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Lil'wat soccer star earns regional honour

Stager has pro dreams with European training upcoming
Centre stage Mount Currie soccer player Tyson Stager (left) hopes to land a pro contract in Europe. Photo by Shayne Peters

Tyson Stager has made a major commitment to soccer.

For his dedication, the 18-year-old Lil'wat Nation member accepted a Premier's Award for Aboriginal Youth Excellence in Sport for the Vancouver Coastal region in the city on Nov. 17. Vancouver-False Creek MLA Sam Sullivan presented eight awards in total at the Vancouver Aboriginal Friendship Centre.

"It was great. It was unexpected. I didn't really know about it until my parents told me," Stager said. "I went to the ceremony and it was really great with all the dancers and speeches, they were all awesome."

Stager said his parents told him about two weeks before the ceremony that he'd been nominated by Lil'wat recreation manager Alphonse Wallace.

Stager, a centre-midfielder, currently suits up for Sarajevo FC in the U21 division of the Vancouver Metro Soccer League, where he leads the team with five goals. He got connected with the team through its head coach, Amar Talic, who also instructs at the European Football School, which Stager has attended since 2011.

"His dedication to soccer has been second to none, to be honest," Talic said. "He comes from Mount Currie all the way down to the Lower Mainland three to four times a week."

Though Stager has a nose for the net, he wouldn't say that's his top attribute as a player.

"I try to work the hardest. I try to go hard all the time. You can't let up," he said.

Stager holds that attitude, in part, because he's been asked to play all over the field. He's played positions like centre-back, which have a greater emphasis on defending, but Talic reasoned he's best used as a scorer.

"He's a kid that has a lot of great soccer abilities. He can play any position and he has played all over," he said. "Due to his great knowledge of the game and understanding and great vision, I like to play him more as an attacking mid. I've been giving him that role the last couple years and he's evolved into a more creative (player) with more attacking ability in regard to assisting goals and scoring."

In January, Stager will cross the pond to the Netherlands to try out for a couple of clubs. He is hoping to make some connections as he looks to launch his professional career.

It'll be old hat for Stager, as he's gone overseas for tours with the European Football School on multiple occasions, including a journey all over the continent.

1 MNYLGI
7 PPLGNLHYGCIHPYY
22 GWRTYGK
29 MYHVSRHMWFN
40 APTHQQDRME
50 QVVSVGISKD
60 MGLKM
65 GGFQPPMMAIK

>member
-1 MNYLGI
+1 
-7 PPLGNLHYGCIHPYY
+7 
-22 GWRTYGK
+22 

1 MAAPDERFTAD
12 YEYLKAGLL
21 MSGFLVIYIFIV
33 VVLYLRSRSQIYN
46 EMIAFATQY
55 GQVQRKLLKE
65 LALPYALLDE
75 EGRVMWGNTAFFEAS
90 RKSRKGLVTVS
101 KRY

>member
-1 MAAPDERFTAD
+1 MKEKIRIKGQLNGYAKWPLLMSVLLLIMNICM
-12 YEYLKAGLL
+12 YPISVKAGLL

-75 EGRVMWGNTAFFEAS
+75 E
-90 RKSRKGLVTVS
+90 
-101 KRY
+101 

"The first tour, we went to six different countries. We went to Slovenia, Croatia, Italy, Germany, Austria and Switzerland," he said. "We had games almost every other day."

Stager enjoys heading over to Europe, especially as it allows him to pick up little tidbits of how the Europeans play, which he is then able to apply to his own game.

"It was definitely a learning experience. Soccer is in their blood," he said. "One thing I noticed while we were there watching them and playing against them is they move the ball really fast. They do one or two touches and then they move the ball to the other side. That's one thing I always liked and try to get better at."

Talic noted though he likes Stager as an attacker, he's talented enough to act as a rover and can play wherever he's needed, which should help him latch on with a club.

"In the right club and the right kind of frame, he could succeed in soccer over there. That all depends how he takes it now," Talic said. "It's not easy for a kid coming from Canada to go play in Europe, but if he's given the right opportunity, he can definitely succeed because he's a player that understands the game well.

"I'm not too worried about him trying to fit there."

Stager, who graduated from Xetolacw Community School in June, was named the school's male athlete of the year and also earned the Maisie Mernett Bursary.

"He's a kind, understanding kid. He'll never argue or talk back and is a really polite kid," Talic said. "He really is a role model to First Nations kids and they should be really proud of him up in Mount Currie."

The Premier's Awards honour athletes under the age of 25 who not only excel in sport, but are also recognized as leaders, are committed to higher education and are role models in their communities. The Aboriginal Sport, Recreation and Physical Activity Partners Council, collaborating with the provincial government, launched the nomination process in December.

Across the province, 47 regional winners were chosen from over 130 applications. All regional winners are finalists for the provincial awards, which will be selected in January and given out at the Gathering Our Voices National Aboriginal Youth Conference in Kelowna in March. Six male and six female recipients will be honoured.